Maine Centre for Disease Control and Prevention said that a Sagadahoc County resident has died from a rare virus known as Powassan virus and now, health officials are alerting people about the deadly viral disease, a non-treatable illness spread by ticks.
The Powassan virus is typically transmitted to humans through bites by infected deer ticks, groundhog ticks, or squirrel ticks, most commonly in the Great Lakes region of North America between late spring and mid-autumn.
According to The Independent, up to 25 people in the US are infected every year, with the most recent death marking the third fatal case in Maine since 2015, Fox News reported.
Although Powassan cases are rare, more cases have been documented recently. Infections with the Powassan virus in humans have been reported in the US, Canada, and Russia.
According to the Centres for Disease Control and Prevention, most Powassan virus-infected people show no symptoms. For a few people, the time from a tick bite to feeling sick ranges from 1 week to 1 month. Initial symptoms can include fever, headache, vomiting, and weakness.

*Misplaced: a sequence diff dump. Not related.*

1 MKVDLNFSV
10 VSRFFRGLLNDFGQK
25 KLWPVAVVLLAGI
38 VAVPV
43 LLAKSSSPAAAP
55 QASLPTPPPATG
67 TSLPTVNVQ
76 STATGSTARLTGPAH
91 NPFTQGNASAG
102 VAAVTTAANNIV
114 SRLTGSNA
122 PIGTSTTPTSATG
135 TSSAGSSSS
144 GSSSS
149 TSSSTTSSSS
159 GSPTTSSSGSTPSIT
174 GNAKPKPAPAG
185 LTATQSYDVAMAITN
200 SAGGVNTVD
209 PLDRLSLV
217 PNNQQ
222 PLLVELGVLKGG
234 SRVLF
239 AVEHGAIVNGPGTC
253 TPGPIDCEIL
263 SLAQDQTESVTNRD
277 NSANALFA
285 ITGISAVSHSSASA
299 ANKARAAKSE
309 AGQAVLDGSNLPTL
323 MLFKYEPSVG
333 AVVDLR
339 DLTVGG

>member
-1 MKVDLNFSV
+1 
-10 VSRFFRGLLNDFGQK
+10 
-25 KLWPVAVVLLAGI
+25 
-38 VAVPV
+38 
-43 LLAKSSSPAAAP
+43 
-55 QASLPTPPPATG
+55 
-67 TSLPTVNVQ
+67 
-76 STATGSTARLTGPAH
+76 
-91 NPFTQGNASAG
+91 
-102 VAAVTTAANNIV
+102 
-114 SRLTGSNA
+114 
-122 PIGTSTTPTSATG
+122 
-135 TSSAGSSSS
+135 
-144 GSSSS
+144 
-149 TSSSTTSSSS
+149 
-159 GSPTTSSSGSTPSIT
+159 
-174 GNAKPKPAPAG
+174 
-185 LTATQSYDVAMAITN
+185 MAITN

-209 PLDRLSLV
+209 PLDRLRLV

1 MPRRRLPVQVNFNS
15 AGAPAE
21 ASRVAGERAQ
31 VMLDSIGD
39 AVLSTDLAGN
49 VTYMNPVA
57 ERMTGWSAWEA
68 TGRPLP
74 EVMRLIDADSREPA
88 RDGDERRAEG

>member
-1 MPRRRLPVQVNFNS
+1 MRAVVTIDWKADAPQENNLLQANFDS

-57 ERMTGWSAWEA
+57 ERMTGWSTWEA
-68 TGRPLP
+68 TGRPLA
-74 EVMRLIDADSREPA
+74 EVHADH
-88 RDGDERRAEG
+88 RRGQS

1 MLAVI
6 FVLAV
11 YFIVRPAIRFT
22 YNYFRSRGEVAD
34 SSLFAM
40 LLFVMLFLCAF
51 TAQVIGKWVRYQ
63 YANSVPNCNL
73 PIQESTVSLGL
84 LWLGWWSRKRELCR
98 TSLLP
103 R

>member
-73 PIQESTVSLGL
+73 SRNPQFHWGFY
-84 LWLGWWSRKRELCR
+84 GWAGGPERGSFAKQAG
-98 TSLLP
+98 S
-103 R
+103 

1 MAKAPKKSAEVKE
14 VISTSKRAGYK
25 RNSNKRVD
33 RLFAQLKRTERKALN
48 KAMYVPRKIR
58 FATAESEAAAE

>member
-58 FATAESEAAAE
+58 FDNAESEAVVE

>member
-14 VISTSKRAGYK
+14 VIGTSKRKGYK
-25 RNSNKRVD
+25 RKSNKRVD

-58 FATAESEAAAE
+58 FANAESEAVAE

Powassan virus can cause severe disease, including infection of the brain (encephalitis) or the membranes around the brain and spinal cord (meningitis).
Symptoms of severe disease include confusion, loss of coordination, difficulty speaking, and seizures.
Approximately 1 out of 10 people with severe disease die. Approximately half of the people who survive severe disease have long-term health problems such as recurring headaches, loss of muscle mass and strength, and memory problems.
There are no medications to prevent or treat Powassan virus infection. Antibiotics do not treat viruses.
Rest, fluids, and over-the-counter pain medications may relieve some symptoms.
People with severe disease often need to be hospitalized to receive support for breathing, staying hydrated, or reducing swelling in the brain.
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